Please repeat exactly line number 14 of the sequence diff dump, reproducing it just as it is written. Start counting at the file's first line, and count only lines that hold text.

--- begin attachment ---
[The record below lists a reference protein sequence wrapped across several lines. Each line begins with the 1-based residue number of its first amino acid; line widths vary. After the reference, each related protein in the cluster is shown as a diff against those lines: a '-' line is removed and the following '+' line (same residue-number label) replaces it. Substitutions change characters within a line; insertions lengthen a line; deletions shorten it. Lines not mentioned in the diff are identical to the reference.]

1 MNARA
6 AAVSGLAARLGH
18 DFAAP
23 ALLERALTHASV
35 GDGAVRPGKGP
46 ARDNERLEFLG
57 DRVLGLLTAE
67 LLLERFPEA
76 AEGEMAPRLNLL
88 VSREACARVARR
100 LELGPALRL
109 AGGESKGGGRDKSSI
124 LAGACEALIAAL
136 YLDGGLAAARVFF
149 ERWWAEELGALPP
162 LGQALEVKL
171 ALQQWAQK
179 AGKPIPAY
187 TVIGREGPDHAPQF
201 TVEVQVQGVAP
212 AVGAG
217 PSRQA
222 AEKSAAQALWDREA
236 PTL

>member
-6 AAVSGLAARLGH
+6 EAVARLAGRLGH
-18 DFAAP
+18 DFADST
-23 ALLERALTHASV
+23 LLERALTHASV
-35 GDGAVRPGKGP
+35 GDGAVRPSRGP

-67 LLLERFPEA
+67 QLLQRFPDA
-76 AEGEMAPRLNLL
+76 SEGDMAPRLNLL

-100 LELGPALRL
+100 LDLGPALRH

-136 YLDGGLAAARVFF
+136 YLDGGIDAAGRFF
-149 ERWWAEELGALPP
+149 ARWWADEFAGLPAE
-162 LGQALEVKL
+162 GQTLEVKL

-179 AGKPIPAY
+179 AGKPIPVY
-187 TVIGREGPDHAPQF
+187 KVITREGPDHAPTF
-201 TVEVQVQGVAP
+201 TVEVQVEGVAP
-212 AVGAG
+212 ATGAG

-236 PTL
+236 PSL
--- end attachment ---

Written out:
124 LAGACEALIAAL